The Alchemy of Empire: Abject Materials and the Technologies of Colonialism The Alchemy of Empire: Abject Materials and the Technologies of Colonialism (Fordham University Press), by Rajani Sudan, professor of English in Dedman College, unravels the non-European origins of Enlightenment science. Sudan’s study of early 17th-century correspondence and scientific records traces the origins of British technologies — ice, mortar and inoculation — to roots in India, rather than vice versa, as historically taught. The scientific know-how was transferred through East India Company, a prolific trading enterprise facilitating Britain’s colonization of India. Sudan’s evidence debunks the notion of British exceptionalism, altering the modern trajectory of British and European science. 
  Another Year Finds Me in Texas: The Civil War Diary of Lucy Pier Stevens Another Year Finds Me in Texas: The Civil War Diary of Lucy Pier Stevens (University of Texas Press) by Vicki Tongate, lecturer in Dedman College, presents one of the few women’s diaries from Civil War-era Texas, and the only one written from a Northerner’s perspective. Twenty-one-year-old Lucy Pier Stevens, from Ohio, was visiting her aunt’s family near Bellville, Texas, when the Civil War broke out, rendering impossible her return home. Stevens’ chronicled thoughts and observations about weather, illnesses, food shortages, parties, church attendance, chores, schools, childbirth, death, slaves, and political and military news reveals how love for her Texas family, and the Confederate soldiers she cared for, blurred her loyalties as she continued longing for her Ohio home. Tongate’s insightful historical commentary provides a trove of women’s history, Texas history and Civil War history.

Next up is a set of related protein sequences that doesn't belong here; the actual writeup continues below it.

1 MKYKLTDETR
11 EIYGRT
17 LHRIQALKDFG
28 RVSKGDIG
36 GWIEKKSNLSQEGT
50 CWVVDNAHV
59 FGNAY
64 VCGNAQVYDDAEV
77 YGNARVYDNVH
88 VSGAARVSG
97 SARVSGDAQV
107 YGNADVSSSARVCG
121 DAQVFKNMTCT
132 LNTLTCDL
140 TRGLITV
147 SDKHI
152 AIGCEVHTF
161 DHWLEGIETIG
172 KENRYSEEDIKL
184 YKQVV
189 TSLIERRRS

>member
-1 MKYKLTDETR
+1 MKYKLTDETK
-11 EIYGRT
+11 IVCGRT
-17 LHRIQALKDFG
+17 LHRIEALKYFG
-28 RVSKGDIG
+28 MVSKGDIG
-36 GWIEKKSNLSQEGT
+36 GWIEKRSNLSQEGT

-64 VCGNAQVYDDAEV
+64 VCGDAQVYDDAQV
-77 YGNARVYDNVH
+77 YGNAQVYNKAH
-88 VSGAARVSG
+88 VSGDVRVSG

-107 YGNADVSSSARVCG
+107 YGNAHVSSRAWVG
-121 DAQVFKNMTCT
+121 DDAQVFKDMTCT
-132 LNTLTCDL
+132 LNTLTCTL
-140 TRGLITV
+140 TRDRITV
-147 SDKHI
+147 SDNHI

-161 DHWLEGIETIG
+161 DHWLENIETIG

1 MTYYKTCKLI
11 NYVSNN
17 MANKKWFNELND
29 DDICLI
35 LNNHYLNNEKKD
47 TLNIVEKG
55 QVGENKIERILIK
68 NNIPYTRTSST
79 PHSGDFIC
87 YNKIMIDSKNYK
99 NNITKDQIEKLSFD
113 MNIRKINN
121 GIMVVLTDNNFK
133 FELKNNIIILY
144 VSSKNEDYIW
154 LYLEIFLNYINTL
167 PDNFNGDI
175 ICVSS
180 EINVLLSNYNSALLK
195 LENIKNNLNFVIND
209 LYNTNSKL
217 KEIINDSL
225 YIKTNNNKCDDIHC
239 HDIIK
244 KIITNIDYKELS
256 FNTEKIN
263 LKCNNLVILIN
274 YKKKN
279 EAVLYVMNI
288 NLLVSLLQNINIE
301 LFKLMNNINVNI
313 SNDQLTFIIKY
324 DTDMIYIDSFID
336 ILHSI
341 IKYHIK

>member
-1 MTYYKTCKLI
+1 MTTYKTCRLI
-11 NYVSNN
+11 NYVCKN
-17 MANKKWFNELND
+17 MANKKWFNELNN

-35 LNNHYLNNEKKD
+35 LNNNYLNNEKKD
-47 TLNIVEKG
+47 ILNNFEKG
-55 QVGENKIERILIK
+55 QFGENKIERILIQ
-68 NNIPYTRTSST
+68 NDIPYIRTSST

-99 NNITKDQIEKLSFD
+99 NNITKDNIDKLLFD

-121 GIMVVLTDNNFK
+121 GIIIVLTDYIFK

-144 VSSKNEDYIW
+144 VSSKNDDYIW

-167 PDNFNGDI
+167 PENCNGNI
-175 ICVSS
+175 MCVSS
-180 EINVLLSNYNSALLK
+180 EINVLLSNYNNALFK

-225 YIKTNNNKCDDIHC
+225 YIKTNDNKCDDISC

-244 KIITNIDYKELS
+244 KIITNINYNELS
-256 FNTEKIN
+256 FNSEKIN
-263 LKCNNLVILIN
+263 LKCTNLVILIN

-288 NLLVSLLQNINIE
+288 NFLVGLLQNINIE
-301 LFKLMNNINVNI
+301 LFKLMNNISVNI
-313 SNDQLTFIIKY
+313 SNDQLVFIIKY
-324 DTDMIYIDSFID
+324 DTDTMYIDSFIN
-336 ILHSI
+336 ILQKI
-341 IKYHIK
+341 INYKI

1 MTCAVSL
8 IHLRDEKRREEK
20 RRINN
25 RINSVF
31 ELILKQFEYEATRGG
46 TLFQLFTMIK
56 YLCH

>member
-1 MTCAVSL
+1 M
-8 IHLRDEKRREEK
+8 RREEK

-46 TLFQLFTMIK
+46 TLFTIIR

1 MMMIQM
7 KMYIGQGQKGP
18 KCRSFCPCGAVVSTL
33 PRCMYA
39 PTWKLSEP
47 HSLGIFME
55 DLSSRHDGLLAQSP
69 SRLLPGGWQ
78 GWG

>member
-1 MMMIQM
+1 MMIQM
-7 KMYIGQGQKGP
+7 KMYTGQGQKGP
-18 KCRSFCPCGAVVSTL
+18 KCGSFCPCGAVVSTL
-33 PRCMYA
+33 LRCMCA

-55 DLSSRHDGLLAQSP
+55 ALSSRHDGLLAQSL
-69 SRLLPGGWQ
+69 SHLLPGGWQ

Books from SMU’s William P. Clements Center for Southwest Studies

  Defiant Braceros: How Migrant Workers Fought for Racial, Sexual and Political Freedom  Defiant Braceros: How Migrant Workers Fought for Racial, Sexual and Political Freedom (University of North Carolina Press) by Mireya Loza, Ph.D., curator at the Smithsonian National Museum of American History, looks at the private lives of migrant men who participated in the bracero program (1942–1964), a binational agreement between the United States and Mexico that allowed hundreds of thousands of Mexican workers to enter the U.S. on temporary work permits. While this program and the issue of temporary workers has long been politicized on both sides of the border, Loza argues that the prevailing romanticized image of braceros as a family-oriented, productive, legal workforce has obscured the real, diverse experiences of the workers themselves. Focusing on underexplored aspects of workers’ lives – such as their transnational union-organizing efforts, the sexual economies of both heterosexual and gay workers, and the ethno-racial boundaries among Mexican indigenous braceros – Loza reveals how these men defied perceived political, sexual and racial norms. This work the newest in the David J. Weber Series in New Borderlands History, published in collaboration with the University of North Carolina Press in honor and memory of the work of the late David J. Weber, SMU professor emeritus of history and founding director of the Clements Center, explores boundaries and borderlands.
  Legal Codes and Talking Trees: Indigenous Women’s Sovereignty in the Sonoran and Puget Sound Borderlands